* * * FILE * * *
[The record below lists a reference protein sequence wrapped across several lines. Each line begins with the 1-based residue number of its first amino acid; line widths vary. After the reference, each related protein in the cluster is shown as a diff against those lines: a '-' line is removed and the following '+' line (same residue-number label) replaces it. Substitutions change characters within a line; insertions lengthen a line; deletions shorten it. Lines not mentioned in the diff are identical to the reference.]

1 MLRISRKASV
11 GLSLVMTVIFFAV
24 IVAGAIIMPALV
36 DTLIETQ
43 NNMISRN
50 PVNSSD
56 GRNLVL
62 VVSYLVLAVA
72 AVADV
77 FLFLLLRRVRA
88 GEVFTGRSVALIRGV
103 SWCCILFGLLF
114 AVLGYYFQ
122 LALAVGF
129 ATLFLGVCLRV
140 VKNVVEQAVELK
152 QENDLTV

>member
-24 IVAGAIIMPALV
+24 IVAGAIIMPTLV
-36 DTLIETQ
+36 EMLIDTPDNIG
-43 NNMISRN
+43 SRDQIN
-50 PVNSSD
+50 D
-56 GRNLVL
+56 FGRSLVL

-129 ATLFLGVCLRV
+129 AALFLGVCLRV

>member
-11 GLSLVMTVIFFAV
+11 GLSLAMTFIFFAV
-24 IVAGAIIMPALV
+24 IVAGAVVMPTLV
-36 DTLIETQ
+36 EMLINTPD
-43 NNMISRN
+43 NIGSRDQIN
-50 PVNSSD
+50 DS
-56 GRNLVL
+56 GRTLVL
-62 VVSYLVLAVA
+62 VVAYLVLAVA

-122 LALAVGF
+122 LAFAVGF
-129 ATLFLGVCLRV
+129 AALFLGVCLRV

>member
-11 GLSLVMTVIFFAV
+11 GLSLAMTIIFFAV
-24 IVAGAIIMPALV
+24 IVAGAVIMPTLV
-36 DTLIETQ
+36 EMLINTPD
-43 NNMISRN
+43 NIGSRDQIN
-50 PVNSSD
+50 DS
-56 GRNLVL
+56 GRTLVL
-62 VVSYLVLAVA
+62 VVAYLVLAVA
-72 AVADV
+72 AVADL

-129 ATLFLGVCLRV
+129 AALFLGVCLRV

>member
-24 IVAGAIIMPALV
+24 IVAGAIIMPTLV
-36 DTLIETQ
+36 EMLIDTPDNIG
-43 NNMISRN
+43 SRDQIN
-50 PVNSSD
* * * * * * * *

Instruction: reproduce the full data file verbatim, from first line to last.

[The record below lists a reference protein sequence wrapped across several lines. Each line begins with the 1-based residue number of its first amino acid; line widths vary. After the reference, each related protein in the cluster is shown as a diff against those lines: a '-' line is removed and the following '+' line (same residue-number label) replaces it. Substitutions change characters within a line; insertions lengthen a line; deletions shorten it. Lines not mentioned in the diff are identical to the reference.]

1 MLRISRKASV
11 GLSLVMTVIFFAV
24 IVAGAIIMPALV
36 DTLIETQ
43 NNMISRN
50 PVNSSD
56 GRNLVL
62 VVSYLVLAVA
72 AVADV
77 FLFLLLRRVRA
88 GEVFTGRSVALIRGV
103 SWCCILFGLLF
114 AVLGYYFQ
122 LALAVGF
129 ATLFLGVCLRV
140 VKNVVEQAVELK
152 QENDLTV

>member
-24 IVAGAIIMPALV
+24 IVAGAIIMPTLV
-36 DTLIETQ
+36 EMLIDTPDNIG
-43 NNMISRN
+43 SRDQIN
-50 PVNSSD
+50 D
-56 GRNLVL
+56 FGRSLVL

-129 ATLFLGVCLRV
+129 AALFLGVCLRV

>member
-11 GLSLVMTVIFFAV
+11 GLSLAMTFIFFAV
-24 IVAGAIIMPALV
+24 IVAGAVVMPTLV
-36 DTLIETQ
+36 EMLINTPD
-43 NNMISRN
+43 NIGSRDQIN
-50 PVNSSD
+50 DS
-56 GRNLVL
+56 GRTLVL
-62 VVSYLVLAVA
+62 VVAYLVLAVA

-122 LALAVGF
+122 LAFAVGF
-129 ATLFLGVCLRV
+129 AALFLGVCLRV

>member
-11 GLSLVMTVIFFAV
+11 GLSLAMTIIFFAV
-24 IVAGAIIMPALV
+24 IVAGAVIMPTLV
-36 DTLIETQ
+36 EMLINTPD
-43 NNMISRN
+43 NIGSRDQIN
-50 PVNSSD
+50 DS
-56 GRNLVL
+56 GRTLVL
-62 VVSYLVLAVA
+62 VVAYLVLAVA
-72 AVADV
+72 AVADL

-129 ATLFLGVCLRV
+129 AALFLGVCLRV

>member
-24 IVAGAIIMPALV
+24 IVAGAIIMPTLV
-36 DTLIETQ
+36 EMLIDTPDNIG
-43 NNMISRN
+43 SRDQIN
-50 PVNSSD